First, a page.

I fall into healthy ranges for all measures. Healthy ranges for each are the following:

  • Blood pressure (me: 107/59): 80-120 (systolic)/60-80 (diastolic) mmHg
  • Total cholesterol (134): under 200 mg/dl
  • HDLs (70): the desirable level is greater than 60 mg/dl 
  • LDLs (86): less than 100 mg/dl
  • Triglycerides (41): less than 150 mg/dl
  • Fasting blood glucose (83): 70-99 mg/dl

Joint Health

As you will see in part two of this series, I exercise regularly but not as much as many fitness professionals. One reason for this is out of concern for joint health. One four-year study showed people who exercise very frequently experience just as much joint deterioration as people who don't exercise at all (1).

I have no regular joint pain. However, I experience back stiffness and ache about two or three times per year. Also, I recently experienced left knee pain on a 12-mile hike (a one-time event). While my lower back is generally pain-free (thanks to back extensions) despite an injury in 2008, the ache usually follows exercise "experiments." Examples are trying new exercises with more loading on the spine (hack squats, deadlifts, etc.) or adding volume with exercises that put force on the spine.

Final Thoughts for Part I

One thing I want to improve on is being a little smarter in my exercise experiments; while I love experiencing what others are doing, some pursuits aren't wise for joint health. As I mentioned at the start, I want to be around for a long time and to be functional during all of those years. Some risks aren't worth the minor benefits they might provide.

In part two, I'll share what I'm currently doing with my exercise program, diet, and in other areas.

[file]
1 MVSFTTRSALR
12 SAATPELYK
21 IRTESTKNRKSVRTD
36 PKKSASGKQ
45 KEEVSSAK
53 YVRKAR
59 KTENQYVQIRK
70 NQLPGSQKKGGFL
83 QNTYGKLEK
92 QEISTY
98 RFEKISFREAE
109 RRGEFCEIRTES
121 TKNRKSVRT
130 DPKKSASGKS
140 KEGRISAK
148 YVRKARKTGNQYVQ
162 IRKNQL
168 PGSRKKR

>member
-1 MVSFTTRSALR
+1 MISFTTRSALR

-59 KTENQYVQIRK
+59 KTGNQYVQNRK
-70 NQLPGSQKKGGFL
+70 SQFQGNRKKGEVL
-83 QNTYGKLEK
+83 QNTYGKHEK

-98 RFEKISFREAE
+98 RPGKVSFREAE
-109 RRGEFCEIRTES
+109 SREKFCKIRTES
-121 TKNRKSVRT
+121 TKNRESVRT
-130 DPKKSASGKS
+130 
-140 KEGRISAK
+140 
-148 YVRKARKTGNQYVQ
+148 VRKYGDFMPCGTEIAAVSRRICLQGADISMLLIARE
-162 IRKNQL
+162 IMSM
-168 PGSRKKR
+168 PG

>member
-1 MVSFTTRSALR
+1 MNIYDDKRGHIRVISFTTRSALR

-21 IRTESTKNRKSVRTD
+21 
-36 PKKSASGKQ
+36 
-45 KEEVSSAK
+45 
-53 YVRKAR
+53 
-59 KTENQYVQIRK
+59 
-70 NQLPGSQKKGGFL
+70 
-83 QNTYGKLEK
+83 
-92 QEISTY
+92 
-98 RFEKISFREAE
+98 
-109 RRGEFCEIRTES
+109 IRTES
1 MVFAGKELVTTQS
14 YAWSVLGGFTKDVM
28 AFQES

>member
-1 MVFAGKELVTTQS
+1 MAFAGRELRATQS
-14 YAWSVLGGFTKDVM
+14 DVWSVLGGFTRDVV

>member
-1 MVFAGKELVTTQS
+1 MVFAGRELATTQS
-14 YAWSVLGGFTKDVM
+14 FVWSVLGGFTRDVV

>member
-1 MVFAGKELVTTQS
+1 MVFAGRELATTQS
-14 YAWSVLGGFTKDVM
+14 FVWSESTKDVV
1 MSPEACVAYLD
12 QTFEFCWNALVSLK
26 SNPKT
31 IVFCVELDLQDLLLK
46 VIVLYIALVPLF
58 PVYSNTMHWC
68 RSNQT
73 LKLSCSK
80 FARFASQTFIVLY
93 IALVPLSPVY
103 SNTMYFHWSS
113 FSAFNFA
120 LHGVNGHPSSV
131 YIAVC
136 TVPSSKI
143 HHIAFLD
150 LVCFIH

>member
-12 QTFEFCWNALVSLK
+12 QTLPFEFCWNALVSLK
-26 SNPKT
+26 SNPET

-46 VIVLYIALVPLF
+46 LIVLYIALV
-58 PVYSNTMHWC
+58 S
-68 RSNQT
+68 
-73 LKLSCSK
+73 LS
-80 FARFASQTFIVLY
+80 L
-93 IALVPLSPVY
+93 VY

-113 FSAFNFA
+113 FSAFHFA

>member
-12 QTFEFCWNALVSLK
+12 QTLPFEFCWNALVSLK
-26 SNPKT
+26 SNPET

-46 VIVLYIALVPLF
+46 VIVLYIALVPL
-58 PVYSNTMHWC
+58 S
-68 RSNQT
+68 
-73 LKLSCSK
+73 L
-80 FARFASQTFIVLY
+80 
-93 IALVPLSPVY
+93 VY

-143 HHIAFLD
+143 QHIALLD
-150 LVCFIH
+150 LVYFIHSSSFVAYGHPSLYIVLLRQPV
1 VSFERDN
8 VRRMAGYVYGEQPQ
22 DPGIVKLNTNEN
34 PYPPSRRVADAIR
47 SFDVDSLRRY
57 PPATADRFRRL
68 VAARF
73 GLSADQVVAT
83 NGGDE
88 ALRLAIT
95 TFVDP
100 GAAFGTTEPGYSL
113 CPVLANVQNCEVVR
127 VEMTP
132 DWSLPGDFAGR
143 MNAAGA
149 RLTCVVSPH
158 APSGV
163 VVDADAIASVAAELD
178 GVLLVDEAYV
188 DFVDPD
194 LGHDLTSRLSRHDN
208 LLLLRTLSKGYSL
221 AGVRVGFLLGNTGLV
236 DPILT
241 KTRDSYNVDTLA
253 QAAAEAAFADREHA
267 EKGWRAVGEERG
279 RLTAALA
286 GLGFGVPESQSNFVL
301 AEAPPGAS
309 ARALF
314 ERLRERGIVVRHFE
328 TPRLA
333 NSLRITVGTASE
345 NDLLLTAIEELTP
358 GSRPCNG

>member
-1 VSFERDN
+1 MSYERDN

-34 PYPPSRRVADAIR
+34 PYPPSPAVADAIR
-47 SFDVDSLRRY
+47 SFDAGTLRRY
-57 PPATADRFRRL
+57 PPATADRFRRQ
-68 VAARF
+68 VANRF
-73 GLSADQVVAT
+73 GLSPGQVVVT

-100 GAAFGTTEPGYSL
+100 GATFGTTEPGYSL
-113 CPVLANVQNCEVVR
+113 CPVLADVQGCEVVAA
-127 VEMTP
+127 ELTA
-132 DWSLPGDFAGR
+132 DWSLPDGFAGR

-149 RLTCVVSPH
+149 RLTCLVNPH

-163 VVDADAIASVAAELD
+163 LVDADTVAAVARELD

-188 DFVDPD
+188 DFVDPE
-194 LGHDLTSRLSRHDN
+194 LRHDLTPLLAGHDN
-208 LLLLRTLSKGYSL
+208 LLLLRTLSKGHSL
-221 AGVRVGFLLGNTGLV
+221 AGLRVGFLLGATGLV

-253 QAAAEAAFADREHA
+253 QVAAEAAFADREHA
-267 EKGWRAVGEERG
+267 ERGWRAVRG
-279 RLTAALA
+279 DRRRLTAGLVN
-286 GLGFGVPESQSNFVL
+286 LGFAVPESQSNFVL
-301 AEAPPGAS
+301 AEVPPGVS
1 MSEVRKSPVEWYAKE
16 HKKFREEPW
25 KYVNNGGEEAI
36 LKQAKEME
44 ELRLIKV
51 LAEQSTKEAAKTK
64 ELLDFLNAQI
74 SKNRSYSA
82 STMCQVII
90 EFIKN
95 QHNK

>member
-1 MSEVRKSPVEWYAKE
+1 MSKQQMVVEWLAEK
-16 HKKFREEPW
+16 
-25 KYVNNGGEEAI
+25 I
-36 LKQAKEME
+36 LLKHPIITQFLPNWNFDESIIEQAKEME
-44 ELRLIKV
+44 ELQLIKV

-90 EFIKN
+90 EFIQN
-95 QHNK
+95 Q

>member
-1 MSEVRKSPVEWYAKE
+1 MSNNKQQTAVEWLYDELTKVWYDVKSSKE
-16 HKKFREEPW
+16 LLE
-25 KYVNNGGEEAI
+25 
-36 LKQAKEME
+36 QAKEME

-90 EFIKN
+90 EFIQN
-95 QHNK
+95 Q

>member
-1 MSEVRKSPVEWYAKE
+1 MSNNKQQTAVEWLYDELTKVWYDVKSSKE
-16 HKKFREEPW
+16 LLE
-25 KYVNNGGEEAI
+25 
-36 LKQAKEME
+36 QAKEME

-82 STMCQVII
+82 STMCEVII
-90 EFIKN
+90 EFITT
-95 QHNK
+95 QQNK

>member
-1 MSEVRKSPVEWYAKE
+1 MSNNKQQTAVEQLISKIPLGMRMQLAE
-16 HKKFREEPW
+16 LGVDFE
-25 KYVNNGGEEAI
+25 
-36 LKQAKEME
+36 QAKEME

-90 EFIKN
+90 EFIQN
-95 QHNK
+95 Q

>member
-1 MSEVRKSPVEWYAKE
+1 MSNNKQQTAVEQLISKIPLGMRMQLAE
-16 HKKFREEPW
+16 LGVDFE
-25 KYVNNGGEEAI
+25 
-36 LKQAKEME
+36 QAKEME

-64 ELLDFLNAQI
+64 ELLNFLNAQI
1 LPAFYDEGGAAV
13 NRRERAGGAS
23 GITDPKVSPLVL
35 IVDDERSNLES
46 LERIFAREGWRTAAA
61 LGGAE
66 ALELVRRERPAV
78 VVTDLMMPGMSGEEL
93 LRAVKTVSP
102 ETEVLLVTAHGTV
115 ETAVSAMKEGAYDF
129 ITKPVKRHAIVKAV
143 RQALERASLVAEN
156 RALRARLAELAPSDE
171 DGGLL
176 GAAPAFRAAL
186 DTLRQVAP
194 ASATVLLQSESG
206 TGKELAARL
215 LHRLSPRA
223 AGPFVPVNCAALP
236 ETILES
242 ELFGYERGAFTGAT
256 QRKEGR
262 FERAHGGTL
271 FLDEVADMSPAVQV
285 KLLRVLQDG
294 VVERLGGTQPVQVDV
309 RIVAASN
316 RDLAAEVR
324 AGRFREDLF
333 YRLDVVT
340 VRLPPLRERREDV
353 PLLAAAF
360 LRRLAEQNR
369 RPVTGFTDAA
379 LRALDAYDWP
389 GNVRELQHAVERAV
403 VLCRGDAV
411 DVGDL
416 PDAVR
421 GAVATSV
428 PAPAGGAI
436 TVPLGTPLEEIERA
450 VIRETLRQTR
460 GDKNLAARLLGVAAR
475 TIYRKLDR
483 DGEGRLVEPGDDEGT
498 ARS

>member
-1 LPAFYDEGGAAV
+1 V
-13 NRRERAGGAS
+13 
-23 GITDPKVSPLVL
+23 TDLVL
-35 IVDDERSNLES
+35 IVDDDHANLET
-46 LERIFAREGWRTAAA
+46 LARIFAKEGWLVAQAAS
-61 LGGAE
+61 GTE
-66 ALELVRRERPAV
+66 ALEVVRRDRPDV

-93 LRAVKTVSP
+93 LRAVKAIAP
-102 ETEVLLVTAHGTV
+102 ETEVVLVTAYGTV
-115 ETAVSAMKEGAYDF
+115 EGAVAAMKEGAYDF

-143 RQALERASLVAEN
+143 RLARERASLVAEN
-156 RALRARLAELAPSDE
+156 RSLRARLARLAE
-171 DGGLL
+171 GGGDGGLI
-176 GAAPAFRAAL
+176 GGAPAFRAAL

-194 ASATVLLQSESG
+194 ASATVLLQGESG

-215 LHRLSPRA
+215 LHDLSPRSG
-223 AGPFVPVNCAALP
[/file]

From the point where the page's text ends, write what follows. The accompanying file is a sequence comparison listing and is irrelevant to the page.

Reference

  1. Lin, W., Alizai, H., Joseph, G. B., Srikhum, W., Nevitt, M. C., Lynch, J. A., ... & Link, T. M. (2013). Physical activity in relation to knee cartilage T2 progression measured with 3 T MRI over a period of 4 years: data from the Osteoarthritis Initiative. Osteoarthritis and Cartilage21(10), 1558-1566.

7 comments:

Kat Marie said...

Congratulations Can't wait to follow your journey

Anonymous said...

Wow! This is great, I'm excited to see your progress. As well as hear your feedback on what's working for you and what's not. I'm especially intrigued on how you feel you've improved on your primary goals weeks from now.

Another great read!

Sean Preuss said...

Kat - thanks. I'll post (shorter) updates in the future in a few months.

Sean Preuss said...

I will gladly share in another post with updates on my experiments. Thanks for reading.

Sean Preuss said...

I will gladly share in another post with updates on my experiments. Thanks for reading.

Melissa said...

Just curious, why are you checking your cholesterol so often and how are you having it checked?

Sean Preuss said...

Hi Melissa,
United Blood Services measures my plasma cholesterol during every visit, and I typically donate platelets every two weeks. I wouldn't think to check it so often, but seeing the fluctuations has been an interesting learning experience.